Frances Ha

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If A Reviewer Falls Asleep During a Movie…

So here’s the question given that I’m new to this blogging gig:  if I fall asleep during a movie, can I still write a review?  First, some backstory.  I went to Frances Ha when my 12 year old son was at an appointment, then the Y, and then jazz band – all in downtown Ann Arbor.  He could WALK between activities ON HIS OWN.  No driving was needed.  It is difficult to adequately explain how unusual this is.  A perfect 2 1/2 hour window miraculously appeared.

I saw the movie at the historic Michigan Theater (http://www.michtheater.org/), and enjoyed live organ music, popcorn with REAL BUTTER, and – get this – a beer!  Never have I had a beer during a movie – and inside the movie theater, no less.  The Michigan Theater recently acquired some strange license permitting this (you pay a one-time fee of $5 for a “Simple Access” Membership).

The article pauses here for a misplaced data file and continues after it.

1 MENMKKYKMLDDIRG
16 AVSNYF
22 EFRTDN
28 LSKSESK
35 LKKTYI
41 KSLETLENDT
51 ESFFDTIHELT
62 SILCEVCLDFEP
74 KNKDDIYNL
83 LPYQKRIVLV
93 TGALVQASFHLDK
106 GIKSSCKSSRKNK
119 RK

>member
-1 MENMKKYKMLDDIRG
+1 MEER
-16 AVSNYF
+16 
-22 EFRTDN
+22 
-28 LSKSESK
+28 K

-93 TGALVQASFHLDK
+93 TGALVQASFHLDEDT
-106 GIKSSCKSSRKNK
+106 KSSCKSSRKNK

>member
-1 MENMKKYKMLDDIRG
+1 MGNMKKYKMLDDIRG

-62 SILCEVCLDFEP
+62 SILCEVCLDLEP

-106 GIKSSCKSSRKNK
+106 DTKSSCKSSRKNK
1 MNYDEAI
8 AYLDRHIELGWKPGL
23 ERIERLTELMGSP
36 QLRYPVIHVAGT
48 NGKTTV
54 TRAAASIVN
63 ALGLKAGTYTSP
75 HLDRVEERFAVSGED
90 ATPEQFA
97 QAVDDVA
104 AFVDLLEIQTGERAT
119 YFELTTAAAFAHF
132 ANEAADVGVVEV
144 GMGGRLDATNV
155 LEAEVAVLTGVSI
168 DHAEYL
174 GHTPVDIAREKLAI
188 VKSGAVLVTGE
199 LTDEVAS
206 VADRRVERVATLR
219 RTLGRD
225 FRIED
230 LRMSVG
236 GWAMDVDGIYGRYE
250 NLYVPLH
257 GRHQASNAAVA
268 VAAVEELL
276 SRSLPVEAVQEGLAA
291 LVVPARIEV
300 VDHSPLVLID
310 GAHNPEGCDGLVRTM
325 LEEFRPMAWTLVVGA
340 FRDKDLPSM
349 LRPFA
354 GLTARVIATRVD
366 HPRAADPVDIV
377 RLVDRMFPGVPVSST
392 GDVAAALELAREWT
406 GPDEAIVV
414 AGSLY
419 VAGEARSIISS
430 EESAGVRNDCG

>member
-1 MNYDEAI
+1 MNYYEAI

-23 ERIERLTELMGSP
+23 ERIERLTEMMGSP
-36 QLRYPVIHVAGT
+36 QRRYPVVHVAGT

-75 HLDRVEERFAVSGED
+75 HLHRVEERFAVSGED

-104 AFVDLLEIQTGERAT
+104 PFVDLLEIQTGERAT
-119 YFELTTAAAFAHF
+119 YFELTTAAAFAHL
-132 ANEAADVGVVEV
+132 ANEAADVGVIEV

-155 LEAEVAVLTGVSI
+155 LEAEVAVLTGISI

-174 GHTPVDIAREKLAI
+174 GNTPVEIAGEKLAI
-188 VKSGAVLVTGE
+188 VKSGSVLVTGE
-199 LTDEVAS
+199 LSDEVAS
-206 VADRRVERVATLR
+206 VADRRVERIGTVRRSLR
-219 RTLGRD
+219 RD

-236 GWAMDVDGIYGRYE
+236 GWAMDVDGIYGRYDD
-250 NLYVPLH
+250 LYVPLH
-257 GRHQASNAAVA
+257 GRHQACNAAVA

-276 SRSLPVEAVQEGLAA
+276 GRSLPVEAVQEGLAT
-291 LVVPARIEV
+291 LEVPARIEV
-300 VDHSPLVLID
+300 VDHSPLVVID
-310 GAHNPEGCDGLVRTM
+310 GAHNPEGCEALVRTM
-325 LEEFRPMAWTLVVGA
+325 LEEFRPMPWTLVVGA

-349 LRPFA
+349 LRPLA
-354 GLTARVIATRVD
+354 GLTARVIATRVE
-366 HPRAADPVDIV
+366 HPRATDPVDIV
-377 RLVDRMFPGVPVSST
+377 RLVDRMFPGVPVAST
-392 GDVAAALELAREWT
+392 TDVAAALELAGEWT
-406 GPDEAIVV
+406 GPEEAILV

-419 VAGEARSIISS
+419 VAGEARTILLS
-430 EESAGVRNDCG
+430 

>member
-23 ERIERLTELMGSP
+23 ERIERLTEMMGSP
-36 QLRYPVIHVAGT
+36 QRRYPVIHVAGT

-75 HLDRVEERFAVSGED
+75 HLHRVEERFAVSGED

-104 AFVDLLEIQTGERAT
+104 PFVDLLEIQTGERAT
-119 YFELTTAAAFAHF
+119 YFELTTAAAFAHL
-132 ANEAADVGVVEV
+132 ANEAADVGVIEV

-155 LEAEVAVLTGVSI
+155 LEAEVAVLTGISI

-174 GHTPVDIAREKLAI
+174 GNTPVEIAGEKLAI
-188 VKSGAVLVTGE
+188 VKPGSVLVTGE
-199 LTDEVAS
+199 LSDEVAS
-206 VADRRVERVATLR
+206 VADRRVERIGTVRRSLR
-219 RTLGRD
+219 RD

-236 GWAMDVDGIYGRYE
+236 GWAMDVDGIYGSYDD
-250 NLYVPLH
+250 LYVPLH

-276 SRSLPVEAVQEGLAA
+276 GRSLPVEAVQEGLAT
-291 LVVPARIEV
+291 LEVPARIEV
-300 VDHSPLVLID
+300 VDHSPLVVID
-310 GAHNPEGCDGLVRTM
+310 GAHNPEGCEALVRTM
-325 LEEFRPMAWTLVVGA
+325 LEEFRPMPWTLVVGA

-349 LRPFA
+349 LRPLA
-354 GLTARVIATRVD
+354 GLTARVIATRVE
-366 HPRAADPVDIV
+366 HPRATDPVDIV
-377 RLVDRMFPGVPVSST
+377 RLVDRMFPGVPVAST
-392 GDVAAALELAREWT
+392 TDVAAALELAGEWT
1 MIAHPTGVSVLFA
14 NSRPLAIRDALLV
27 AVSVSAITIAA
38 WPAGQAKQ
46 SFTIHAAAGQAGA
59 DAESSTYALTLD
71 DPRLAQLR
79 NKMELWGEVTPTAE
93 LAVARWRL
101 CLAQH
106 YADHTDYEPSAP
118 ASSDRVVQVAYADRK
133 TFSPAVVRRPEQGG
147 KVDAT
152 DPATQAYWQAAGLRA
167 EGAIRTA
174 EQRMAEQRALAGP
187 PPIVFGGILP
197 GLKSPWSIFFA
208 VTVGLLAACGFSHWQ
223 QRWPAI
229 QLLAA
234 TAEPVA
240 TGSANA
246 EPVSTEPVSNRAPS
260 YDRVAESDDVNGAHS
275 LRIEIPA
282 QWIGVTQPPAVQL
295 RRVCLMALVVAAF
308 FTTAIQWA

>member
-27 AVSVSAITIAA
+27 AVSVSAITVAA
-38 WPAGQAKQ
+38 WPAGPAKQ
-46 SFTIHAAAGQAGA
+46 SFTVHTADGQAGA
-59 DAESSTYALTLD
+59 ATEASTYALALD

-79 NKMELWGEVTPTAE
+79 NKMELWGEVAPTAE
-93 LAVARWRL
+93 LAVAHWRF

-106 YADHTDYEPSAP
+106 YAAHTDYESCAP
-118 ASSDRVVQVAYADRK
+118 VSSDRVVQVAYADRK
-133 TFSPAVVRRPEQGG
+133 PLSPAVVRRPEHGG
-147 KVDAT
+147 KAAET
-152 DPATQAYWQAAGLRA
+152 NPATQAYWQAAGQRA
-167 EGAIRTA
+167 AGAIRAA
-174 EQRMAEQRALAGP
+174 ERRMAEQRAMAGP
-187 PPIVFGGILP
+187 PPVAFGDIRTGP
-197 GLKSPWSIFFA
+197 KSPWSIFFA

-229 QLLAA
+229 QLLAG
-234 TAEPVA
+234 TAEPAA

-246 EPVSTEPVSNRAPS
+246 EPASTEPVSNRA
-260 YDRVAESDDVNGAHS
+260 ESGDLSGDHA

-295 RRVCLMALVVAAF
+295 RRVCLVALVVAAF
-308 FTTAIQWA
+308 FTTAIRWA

I enjoyed the beer, popcorn, and live organ music far more than the movie, which I suppose I should now discuss.  Frances Ha was directed by Noah Baumbach and written by Baumbach and Greta Gerwig, who stars.  Although I like some of Noah Baumbach’s work, particularly The Squid and the Whale, he specializes in films about privileged, nebbishy characters (Greenberg being the most noted example.)  In Frances Ha Gerwig plays Frances, a 27 year old college graduate who is foundering.  The movie follows Frances for about a year as she flails (she is an aspiring dancer) and fails.

I’m not sure what made the movie so sleep-inducing.  I always have a harder time describing why films don’t work then why they do. Frances is annoying.  Her friends, who like Frances are privileged 20-something New Yorkers, are annoying as well.  The plot, like Frances herself, meanders.   Given that I was asleep for a good part of the movie I obviously can’t speak to what I missed.

In the end, the movie didn’t matter.  Sitting in the gilded glory of the Michigan Theater with old-school organ music, popcorn, and beer, was bliss.  Sometimes, it’s all about the wait.

Rating: ** (out of ****)

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